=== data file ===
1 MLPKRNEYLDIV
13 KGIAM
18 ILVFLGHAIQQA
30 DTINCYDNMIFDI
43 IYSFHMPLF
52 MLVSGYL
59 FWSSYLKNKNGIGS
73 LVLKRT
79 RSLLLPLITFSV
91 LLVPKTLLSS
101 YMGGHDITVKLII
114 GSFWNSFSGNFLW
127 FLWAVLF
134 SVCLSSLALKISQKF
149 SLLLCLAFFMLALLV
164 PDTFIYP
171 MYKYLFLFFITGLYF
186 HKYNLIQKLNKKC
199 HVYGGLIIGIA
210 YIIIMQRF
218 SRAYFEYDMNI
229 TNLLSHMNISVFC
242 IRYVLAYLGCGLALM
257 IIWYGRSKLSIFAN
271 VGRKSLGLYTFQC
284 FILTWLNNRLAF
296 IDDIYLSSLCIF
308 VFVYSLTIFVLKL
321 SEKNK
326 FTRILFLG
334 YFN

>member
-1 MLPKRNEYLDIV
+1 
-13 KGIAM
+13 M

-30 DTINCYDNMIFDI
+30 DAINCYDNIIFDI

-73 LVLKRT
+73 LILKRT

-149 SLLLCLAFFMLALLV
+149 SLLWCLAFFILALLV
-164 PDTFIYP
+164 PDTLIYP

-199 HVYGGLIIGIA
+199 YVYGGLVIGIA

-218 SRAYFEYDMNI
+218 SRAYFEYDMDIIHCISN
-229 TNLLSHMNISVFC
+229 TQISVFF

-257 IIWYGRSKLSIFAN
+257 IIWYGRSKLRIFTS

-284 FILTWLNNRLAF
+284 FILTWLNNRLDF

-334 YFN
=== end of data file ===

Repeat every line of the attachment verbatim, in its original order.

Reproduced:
1 MLPKRNEYLDIV
13 KGIAM
18 ILVFLGHAIQQA
30 DTINCYDNMIFDI
43 IYSFHMPLF
52 MLVSGYL
59 FWSSYLKNKNGIGS
73 LVLKRT
79 RSLLLPLITFSV
91 LLVPKTLLSS
101 YMGGHDITVKLII
114 GSFWNSFSGNFLW
127 FLWAVLF
134 SVCLSSLALKISQKF
149 SLLLCLAFFMLALLV
164 PDTFIYP
171 MYKYLFLFFITGLYF
186 HKYNLIQKLNKKC
199 HVYGGLIIGIA
210 YIIIMQRF
218 SRAYFEYDMNI
229 TNLLSHMNISVFC
242 IRYVLAYLGCGLALM
257 IIWYGRSKLSIFAN
271 VGRKSLGLYTFQC
284 FILTWLNNRLAF
296 IDDIYLSSLCIF
308 VFVYSLTIFVLKL
321 SEKNK
326 FTRILFLG
334 YFN

>member
-1 MLPKRNEYLDIV
+1 
-13 KGIAM
+13 M

-30 DTINCYDNMIFDI
+30 DAINCYDNIIFDI

-73 LVLKRT
+73 LILKRT

-149 SLLLCLAFFMLALLV
+149 SLLWCLAFFILALLV
-164 PDTFIYP
+164 PDTLIYP

-199 HVYGGLIIGIA
+199 YVYGGLVIGIA

-218 SRAYFEYDMNI
+218 SRAYFEYDMDIIHCISN
-229 TNLLSHMNISVFC
+229 TQISVFF

-257 IIWYGRSKLSIFAN
+257 IIWYGRSKLRIFTS

-284 FILTWLNNRLAF
+284 FILTWLNNRLDF

-334 YFN